• Adult obesity rate 20.6%
  • The second largest population group consists of children 0-14 years: 34.87% (male 61,822/female 59,312)
  • Children under the age of 5 years underweight: 6.2%

An informal economy

Back to the food vendors. Are their families eating the food they prepare?

I also wonder whether the official economic statistics include these entrepreneurs. Then I think of the people who have day jobs and do other things on the side to make ends meet, to feed their children.

They do nails or hair in their parlours (living rooms); sell clothes out of their bedrooms (using Facebook to advertise); cook in their own kitchens and deliver to customers. There are car dealers without car lots (they park their vehicles on the streets and post contact phone numbers in the windows). There website designers, domestic workers and childcare providers.

Check back here for more economic musings. 

 

 

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On home, hometowns and place

Posted by Holly Edgell on June 14, 2016

Can a person claim a place, or does place always trump the person?

When one lives in the middle a very large country, in a fairly large city, it’s easy to exist in a relatively passive and insulated sort of way. Privacy is pretty much guaranteed; people don’t just drop by unannounced. Running errands is not likely to put one in contact with anyone one knows. Co-workers may become friends, but they just as easily may not.

This kind of existence means you can opt into community life or not. As I’ve gotten older, I’ve found this less appealing than I once did. The effort required for a single professional woman with no local ties to make friends is daunting. Endeavors–at least for me–often ended in a sort of disappointing neutrality. The outing or activity was fine, the people were perfectly fine, but no real connection was made.

“It’s like the people who believe they’ll be happy if they go and live somewhere else, but who learn it doesn’t work that way. Wherever you go, you take yourself with you. If you see what I mean.” ― Neil Gaiman, The Graveyard Book

I have no idea how this will turn out, but I recently made the decision to move back to Belize, finding the pull of my native land suddenly extremely strong.Over the years, I have made a point to visit at least once a year–sometimes I’ve managed more than once a year. Although I didn’t grow up in Belize in terms of actual years, Belize is the place where many of my formative experiences took place. It’s where I have a large circle of extended family, friends and acquaintances. For better or worse, people know a great deal about me–warts and all. There is both comfort and trepidation in this!

Having moved around my entire life, Belize City is the closest thing I have to a hometown. So here I am: Day Four. Here we go….

Did I choose Belize or did Belize choose me?

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This tranquil haven of democracy: Voting for a standard bearer in Belize

Posted by Holly Edgell on August 10, 2015

On Sunday, Aug. 9, voters from around the Stann Creek District converged on the village of Independence to cast their ballots at a United Democratic Party (UDP) convention. It was a three-way race to represent the Stann Creek West electoral division as standard bearer in the next General Election (date as yet to be determined).

Heading across the lagoon from Placencia to Malacate. From there, we rode in a van to Independence.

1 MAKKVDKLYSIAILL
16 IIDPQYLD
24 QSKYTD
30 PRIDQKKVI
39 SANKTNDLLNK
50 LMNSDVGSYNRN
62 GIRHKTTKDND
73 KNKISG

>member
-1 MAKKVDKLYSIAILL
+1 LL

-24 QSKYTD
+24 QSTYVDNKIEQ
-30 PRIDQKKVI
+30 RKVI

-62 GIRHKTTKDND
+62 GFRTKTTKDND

Heading across the lagoon from Placencia to Malacate. From there, we rode in a van to Independence.

We boarded a boat for Independence on the lagoon side of Placencia at 10 a.m. on Sunday. It was one of several flying a United Democratic Party flag bearing the name, “Walter.” Of the dozen or so people on board, about half wore red t-shirts emblazoned with UDP slogans or pro-Walter wording in white lettering.

All three candidates used boats and buses to bring their supporters to the polls. Upon arrival at Independence Primary School, voters navigated a genial gauntlet of die-hard boosters at the school yard gate who encouraged undecideds to pick their candidates. I had the feeling there were not very many undecideds.

In addition to bringing people to the polls, each candidate provided supporters with a full rice-and-beans meal at midday.

Glen Eiley sports his "Por la unidad" shirt on convention day.

Glen Eiley sports his “Por la unidad” shirt on convention day.

There are two electoral divisions in the Stann Creek District: The principal town of Dangriga and the rest of the district, known as Stann Creek West. MORE

The three candidates:

  1. Walter Garbutt, retired teacher
  2. Nathan Young, UDP constituency chairperson
  3. Ivan Williams, Labour Commissioner of Belize

According to Belizebreakingnews.com, UDP party chairman “Alberto August described Sunday’s turnout as the biggest convention held by the United Democratic Party (UDP) in the division of Stann Creek West.” Walter Garbutt won with about 50 percent of the 3,100 votes cast.

My Aunt Martha greets candidate Walter Garbutt, a retired teacher.

My Aunt Martha greets candidate Walter Garbutt, a retired teacher.

I am not registered to vote in Belize (although, as a citizen and homeowner, I think I could be), so I attended the convention as an observer. 

Independence Primary School’s ground floor classrooms each served as polling places, based on alphabetical order. One room was reserved for the party Secretariat: UDP Secretary General Pearl Stuart and a team of party workers collected the paper ballots here, ensured their validity and stowed them away in a series of plastic bags. There were UDP staffers on hand to answer questions from voters about the process, but not about the candidates.